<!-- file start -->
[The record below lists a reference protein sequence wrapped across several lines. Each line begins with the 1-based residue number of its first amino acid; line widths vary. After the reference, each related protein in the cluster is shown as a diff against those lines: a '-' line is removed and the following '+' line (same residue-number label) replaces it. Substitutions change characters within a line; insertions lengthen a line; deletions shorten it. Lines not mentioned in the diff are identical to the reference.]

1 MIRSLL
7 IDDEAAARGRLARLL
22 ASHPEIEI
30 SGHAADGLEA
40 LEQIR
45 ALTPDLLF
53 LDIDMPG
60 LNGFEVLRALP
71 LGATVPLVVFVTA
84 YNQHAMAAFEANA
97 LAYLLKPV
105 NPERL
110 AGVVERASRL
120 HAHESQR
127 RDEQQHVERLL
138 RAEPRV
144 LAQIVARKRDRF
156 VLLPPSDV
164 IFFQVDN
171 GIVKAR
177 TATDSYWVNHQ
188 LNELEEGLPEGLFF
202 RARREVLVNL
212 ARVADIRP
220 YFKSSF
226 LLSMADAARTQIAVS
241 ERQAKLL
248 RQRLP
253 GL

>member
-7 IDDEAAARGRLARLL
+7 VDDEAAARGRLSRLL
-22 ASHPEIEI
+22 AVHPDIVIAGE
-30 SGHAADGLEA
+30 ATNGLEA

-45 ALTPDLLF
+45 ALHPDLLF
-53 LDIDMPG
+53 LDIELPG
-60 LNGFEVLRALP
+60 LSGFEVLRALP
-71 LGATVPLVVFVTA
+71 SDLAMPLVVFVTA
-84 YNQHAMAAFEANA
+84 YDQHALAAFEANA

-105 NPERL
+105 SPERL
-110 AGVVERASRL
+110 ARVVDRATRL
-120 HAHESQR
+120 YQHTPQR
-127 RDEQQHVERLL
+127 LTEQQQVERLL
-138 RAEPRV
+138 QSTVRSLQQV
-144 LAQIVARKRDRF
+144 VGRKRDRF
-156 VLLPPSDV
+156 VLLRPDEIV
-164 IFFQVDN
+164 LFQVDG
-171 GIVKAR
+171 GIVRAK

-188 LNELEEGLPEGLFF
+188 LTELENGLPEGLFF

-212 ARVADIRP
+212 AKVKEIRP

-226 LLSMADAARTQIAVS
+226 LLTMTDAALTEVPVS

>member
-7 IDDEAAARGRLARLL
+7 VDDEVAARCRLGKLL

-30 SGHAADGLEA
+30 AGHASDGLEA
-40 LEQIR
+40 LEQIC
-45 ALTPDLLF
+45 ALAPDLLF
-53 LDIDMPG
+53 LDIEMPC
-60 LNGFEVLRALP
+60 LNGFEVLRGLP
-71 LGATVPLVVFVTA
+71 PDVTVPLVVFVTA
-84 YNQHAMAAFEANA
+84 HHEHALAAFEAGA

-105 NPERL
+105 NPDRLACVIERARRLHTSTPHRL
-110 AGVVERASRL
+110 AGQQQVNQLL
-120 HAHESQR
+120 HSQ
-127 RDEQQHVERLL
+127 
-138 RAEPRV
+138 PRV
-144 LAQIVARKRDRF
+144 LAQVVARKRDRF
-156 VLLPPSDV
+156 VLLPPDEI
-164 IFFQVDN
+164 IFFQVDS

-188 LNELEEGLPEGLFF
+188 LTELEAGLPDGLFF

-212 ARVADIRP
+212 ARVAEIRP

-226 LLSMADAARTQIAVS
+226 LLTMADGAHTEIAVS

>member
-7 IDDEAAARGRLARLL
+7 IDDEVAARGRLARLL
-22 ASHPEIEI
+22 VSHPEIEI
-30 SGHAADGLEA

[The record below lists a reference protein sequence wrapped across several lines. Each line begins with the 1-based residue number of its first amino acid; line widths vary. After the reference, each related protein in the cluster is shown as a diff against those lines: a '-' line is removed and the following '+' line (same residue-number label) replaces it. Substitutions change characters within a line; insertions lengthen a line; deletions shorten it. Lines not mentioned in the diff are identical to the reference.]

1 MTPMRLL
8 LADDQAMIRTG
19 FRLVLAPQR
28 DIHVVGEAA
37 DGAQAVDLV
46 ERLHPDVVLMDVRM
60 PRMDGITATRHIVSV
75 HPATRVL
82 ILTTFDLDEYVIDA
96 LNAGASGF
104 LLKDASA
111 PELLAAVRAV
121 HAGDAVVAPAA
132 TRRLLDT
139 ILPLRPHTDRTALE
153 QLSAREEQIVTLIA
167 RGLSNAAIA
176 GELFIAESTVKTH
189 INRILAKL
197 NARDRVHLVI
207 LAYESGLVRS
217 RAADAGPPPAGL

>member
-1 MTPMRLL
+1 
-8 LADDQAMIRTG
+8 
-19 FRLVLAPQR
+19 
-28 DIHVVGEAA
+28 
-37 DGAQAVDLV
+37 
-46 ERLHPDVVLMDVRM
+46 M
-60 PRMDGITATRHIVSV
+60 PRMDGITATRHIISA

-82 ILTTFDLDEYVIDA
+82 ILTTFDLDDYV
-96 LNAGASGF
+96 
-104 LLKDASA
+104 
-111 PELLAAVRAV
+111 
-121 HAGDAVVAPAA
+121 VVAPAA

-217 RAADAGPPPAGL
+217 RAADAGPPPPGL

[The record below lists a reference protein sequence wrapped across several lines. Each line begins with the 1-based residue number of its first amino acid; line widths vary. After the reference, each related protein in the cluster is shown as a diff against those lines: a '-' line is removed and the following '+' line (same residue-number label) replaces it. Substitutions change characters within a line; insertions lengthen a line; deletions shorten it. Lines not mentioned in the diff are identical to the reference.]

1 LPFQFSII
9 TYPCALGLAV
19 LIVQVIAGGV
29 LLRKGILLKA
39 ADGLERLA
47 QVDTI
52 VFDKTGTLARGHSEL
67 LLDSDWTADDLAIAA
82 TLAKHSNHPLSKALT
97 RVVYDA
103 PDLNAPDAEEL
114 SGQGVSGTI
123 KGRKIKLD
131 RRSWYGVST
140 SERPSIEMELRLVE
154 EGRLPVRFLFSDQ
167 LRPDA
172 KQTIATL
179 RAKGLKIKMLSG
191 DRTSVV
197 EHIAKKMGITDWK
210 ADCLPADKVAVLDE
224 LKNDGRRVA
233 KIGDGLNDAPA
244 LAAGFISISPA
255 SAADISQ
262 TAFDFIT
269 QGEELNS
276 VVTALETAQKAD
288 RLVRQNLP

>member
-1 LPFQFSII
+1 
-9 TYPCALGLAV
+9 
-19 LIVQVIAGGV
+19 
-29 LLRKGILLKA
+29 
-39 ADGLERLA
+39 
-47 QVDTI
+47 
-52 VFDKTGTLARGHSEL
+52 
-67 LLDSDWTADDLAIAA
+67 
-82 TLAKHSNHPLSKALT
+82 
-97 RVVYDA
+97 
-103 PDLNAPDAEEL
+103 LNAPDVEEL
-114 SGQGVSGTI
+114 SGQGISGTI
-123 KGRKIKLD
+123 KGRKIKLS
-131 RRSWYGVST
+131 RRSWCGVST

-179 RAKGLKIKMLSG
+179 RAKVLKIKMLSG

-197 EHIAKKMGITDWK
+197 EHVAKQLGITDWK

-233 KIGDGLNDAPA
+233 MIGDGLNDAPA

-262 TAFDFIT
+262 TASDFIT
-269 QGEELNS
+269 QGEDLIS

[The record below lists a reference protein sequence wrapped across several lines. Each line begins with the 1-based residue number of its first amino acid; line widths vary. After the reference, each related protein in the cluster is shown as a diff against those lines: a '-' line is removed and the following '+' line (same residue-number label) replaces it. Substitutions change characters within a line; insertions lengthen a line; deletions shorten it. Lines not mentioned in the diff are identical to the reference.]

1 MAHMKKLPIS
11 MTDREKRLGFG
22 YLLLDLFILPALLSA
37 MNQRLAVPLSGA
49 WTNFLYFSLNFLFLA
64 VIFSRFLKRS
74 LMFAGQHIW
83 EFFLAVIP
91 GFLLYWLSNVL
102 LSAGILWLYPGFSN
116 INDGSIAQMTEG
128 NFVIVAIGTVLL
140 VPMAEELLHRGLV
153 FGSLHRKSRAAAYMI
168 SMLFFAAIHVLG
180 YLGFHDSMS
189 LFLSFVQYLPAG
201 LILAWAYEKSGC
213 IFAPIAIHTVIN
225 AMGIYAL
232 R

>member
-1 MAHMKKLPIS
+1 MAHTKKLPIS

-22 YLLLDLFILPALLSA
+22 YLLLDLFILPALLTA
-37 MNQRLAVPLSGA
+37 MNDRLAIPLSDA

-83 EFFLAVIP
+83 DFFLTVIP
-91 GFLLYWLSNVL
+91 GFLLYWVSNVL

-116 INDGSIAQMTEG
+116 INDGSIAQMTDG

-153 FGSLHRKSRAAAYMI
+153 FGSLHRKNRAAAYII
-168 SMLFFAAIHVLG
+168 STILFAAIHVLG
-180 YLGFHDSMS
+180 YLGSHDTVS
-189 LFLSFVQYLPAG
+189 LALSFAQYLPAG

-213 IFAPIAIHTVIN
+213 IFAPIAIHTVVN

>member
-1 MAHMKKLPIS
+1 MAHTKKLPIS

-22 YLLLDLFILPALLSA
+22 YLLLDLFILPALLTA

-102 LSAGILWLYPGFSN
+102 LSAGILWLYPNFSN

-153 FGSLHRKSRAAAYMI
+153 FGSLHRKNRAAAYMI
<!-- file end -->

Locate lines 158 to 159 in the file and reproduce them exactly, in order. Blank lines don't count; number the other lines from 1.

+96 
-104 LLKDASA